Since 1954, the University of Rhode Island’s Memorial Union has been a constant fixture on campus and steady piece of student life. But for exactly half of its 60-year tenure, that has been thanks to an equally consistent man at the helm.
As a graduate student in 1980, Bruce Hamilton applied for the job of Assistant Director of Student Involvement, but it was five years later that he would take the role that he has maintained for the last 30 years. Following commencement this spring, Hamilton will be retiring as director of the Memorial Union.
If you ask Hamilton what has kept him here, the answer is quick and unequivocal. “The students,” he says, as if the thought requires no further explanation.
Hamilton, who says he has never gone home bored, credits the student leaders he works with every day in the Union with keeping him young. “I think the students challenge you,” he said, “…you get a lot of energy out of working with and seeing people grow.”
“I think what he does, he does with the students in mind,” said Maureen McDermott, the current assistant director of student involvement. McDermott was hired by Hamilton during his first year with the university.
According to McDermott, Hamilton and his staff have a great deal more of a connection with students than most university administrators. “We all do but I think he does in particular, really, takes the time to get to know the students.”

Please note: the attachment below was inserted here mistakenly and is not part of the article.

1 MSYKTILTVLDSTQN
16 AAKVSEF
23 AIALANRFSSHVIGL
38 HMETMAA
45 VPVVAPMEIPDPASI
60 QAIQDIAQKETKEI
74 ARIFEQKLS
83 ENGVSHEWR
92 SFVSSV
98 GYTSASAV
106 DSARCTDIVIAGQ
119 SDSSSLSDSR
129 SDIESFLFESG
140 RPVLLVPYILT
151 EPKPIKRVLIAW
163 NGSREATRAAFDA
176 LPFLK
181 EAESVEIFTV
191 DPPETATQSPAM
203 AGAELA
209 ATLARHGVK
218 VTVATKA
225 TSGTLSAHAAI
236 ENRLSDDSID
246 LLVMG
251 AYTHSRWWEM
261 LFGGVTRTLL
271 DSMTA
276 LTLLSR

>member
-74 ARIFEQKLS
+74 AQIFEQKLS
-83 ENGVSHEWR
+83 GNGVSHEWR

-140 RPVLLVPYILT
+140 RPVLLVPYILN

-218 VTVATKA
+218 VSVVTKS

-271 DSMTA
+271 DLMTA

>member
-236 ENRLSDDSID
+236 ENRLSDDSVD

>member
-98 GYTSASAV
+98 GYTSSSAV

“I love to teach,” Hamilton said. “When you see a student leader take something on their own and really grasp onto it and take it as their own, it’s really phenomenal … When you watch them grab that and accomplish something, and then you hear back from your peers, ‘Wow, these guys have it together,’ that’s refreshing.”
“For me personally, it’s very strange to think in five weeks he’s gone,” McDermott said.
“I haven’t really come to grips with it,” said Hamilton, “in the sense that come Monday morning, June 2, when I don’t have to wake up at 6 o’clock in the morning and bop down Shermantown Road and come to the University of Rhode Island’s Memorial Union, that’ll be a little strange.”
Hamilton says that, beyond his interests in traveling and spending more time with family and friends, he hopes to volunteer some of his newfound time to at-risk high school students, furthering the same values that have kept him at the University of Rhode Island.
“There are some basic things you can show people,” he said, “and I think the most important piece of all is you might be interested in them.”
Hamilton’s staff will be facing major changes with his departure, as well. “It’s going to be weird,” McDermott said, crediting Hamilton as always being a positive leader and great supervisor. Although the process has yet to begin, McDermott notes that a new director will be a change. “They’re not going to be Bruce.”
Even though his next few weeks will be less about reflection, and more about finishing this year’s work, preparing for a commencement and getting ready for yet another incoming class, Hamilton says he’s taken time to look back.
“So you know time’s going by you but it isn’t until you get to a point like this where you go, ‘this has really been a long time.’”